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Exploring the perceptions of cancer survivors of a mindfulness intervention at a tertiary hospital in Singapore: A descriptive qualitative study
journal contributionposted on 04.05.2022, 02:03 authored by Li Pin Sharon Goei, Violeta LopezVioleta Lopez, Piyanee Klainin-Yobas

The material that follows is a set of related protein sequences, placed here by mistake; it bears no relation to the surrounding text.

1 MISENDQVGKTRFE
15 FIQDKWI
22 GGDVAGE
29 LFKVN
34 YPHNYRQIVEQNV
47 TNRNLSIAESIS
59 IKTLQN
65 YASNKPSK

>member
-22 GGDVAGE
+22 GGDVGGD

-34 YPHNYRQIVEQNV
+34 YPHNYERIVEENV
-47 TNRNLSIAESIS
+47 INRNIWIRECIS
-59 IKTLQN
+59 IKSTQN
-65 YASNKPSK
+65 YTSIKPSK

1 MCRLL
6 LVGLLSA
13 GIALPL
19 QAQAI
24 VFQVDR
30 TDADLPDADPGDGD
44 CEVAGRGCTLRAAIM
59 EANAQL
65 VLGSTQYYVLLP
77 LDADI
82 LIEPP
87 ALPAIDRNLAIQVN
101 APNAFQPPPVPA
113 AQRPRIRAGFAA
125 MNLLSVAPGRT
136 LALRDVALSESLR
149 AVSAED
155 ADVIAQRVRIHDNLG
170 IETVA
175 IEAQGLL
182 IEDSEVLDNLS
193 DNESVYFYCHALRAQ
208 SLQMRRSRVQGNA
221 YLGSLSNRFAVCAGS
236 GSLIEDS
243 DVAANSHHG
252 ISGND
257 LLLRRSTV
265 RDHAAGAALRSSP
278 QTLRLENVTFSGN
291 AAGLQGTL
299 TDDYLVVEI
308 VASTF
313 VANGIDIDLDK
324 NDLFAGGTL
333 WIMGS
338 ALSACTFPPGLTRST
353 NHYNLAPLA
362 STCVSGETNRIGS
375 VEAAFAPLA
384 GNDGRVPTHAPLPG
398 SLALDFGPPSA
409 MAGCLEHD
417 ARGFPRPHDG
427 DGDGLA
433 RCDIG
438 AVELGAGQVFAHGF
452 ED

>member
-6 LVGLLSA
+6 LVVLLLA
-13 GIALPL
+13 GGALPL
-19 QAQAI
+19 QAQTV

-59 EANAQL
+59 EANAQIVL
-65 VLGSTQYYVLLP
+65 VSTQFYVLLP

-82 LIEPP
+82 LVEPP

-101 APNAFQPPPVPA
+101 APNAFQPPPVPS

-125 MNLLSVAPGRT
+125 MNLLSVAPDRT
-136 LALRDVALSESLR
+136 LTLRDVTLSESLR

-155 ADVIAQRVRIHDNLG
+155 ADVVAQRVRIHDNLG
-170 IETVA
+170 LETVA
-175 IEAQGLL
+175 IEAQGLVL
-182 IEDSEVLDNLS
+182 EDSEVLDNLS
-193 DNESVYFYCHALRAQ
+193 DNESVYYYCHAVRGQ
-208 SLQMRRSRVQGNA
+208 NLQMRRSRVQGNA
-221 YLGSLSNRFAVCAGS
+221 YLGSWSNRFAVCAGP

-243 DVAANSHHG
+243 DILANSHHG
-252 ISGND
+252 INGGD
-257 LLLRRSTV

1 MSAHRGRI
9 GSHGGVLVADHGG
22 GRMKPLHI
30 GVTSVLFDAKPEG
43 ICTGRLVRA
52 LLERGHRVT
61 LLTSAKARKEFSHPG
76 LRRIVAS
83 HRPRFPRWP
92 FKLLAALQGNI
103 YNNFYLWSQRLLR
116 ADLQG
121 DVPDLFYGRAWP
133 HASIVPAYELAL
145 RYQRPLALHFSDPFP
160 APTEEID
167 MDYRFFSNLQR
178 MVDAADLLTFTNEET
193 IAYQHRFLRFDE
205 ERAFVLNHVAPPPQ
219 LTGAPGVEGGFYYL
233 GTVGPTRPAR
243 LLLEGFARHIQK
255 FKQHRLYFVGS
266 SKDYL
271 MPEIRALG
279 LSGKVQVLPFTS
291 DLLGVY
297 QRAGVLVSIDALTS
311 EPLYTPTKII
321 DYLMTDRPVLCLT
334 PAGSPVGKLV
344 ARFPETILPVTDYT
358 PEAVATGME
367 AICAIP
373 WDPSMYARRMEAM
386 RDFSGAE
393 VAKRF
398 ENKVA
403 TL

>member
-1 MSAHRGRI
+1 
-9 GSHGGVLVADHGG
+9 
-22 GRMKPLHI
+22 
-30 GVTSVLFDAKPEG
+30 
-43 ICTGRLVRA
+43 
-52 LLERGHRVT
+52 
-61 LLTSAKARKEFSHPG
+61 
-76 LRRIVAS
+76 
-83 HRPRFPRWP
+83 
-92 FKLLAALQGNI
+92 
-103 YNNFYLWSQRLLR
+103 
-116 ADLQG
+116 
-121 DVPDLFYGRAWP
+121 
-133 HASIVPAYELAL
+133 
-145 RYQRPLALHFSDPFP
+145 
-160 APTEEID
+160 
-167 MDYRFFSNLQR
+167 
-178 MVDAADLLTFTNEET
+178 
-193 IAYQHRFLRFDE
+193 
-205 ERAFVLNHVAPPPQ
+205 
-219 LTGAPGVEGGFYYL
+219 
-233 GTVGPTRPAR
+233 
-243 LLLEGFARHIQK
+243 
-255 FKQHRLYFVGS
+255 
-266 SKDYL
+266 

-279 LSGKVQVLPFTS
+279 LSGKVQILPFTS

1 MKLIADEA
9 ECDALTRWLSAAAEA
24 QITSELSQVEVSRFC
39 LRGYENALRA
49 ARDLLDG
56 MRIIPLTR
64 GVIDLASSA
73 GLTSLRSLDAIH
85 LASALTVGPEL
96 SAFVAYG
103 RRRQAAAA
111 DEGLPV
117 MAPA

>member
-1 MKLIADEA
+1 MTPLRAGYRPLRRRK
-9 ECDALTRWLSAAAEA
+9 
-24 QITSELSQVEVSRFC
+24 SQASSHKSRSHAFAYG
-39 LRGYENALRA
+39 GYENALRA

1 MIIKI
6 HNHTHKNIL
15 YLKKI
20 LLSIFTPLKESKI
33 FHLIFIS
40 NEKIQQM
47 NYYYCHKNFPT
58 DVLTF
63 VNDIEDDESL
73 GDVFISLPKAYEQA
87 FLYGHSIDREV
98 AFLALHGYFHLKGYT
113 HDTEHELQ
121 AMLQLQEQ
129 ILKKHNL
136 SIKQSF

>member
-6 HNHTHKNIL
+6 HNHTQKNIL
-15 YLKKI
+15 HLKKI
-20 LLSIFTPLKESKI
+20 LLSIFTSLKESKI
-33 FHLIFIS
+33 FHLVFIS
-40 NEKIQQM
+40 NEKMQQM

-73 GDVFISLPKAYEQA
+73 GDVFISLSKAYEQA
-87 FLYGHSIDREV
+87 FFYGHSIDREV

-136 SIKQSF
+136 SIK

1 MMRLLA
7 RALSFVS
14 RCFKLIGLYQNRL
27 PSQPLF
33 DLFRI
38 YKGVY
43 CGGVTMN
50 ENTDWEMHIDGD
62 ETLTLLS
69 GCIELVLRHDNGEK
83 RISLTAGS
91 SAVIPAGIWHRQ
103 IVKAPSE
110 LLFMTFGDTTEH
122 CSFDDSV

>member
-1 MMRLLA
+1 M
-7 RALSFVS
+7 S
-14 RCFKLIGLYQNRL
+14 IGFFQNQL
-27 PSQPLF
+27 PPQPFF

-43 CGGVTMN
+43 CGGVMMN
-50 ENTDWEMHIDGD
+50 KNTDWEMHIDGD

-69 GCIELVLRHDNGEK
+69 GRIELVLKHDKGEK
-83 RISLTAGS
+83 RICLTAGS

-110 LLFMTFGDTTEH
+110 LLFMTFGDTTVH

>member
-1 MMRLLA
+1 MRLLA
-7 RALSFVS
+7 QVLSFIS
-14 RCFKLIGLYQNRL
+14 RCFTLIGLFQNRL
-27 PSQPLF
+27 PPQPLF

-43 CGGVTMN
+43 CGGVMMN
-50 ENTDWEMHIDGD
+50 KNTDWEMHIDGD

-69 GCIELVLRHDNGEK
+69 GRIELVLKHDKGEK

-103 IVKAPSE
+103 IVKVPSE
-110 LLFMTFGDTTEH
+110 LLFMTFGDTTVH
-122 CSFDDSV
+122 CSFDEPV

Background Cancer survivors often experience physical and psychological symptoms that may affect their daily activities and quality of life. A mindfulness-based psychoeducation for cancer survivors, (MindCAN) program, has been established to help cancer survivors manage their physical and psychological symptoms. This study aimed to explore perceptions of participants who attended the MindCAN program. Methods A descriptive qualitative study was conducted at a tertiary hospital in Singapore. Purposive sampling was used to recruit adult cancer survivors. They attended the MindCAN program that was conducted once a week for 8 weeks, comprising education and mindfulness practice. Two focus group interviews were conducted to elicit the participants’ perceptions of the program. The interviews were audio-recorded and transcribed verbatim. A thematic analysis was performed to identify essential themes and subthemes. Trustworthiness, including creditability, confirmability, dependability, and transferability were ascertained. Results A total of 13 participants were recruited. Most of whom were Chinese, female, and single. The participants’ perceptions were documented in five major themes: heightened awareness of the self, enriching body experiences through mindfulness practice, cultivating powerful minds and positive emotions, integrating mindfulness to daily life, and embracing interpersonal mindfulness. Conclusion Overall, the MindCAN program received positive comments from cancer survivors. They reported increased selfawareness, pleasant body experiences, positive thinking and emotions, and relaxation. Future research is required to test the effectiveness of the program.